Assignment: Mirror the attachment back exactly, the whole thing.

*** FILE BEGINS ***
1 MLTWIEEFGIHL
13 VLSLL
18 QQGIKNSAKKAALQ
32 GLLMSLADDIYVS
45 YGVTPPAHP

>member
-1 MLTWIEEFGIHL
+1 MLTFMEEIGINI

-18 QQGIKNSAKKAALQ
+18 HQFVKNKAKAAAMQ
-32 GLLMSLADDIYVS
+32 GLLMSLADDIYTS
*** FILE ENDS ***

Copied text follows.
1 MLTWIEEFGIHL
13 VLSLL
18 QQGIKNSAKKAALQ
32 GLLMSLADDIYVS
45 YGVTPPAHP

>member
-1 MLTWIEEFGIHL
+1 MLTFMEEIGINI

-18 QQGIKNSAKKAALQ
+18 HQFVKNKAKAAAMQ
-32 GLLMSLADDIYVS
+32 GLLMSLADDIYTS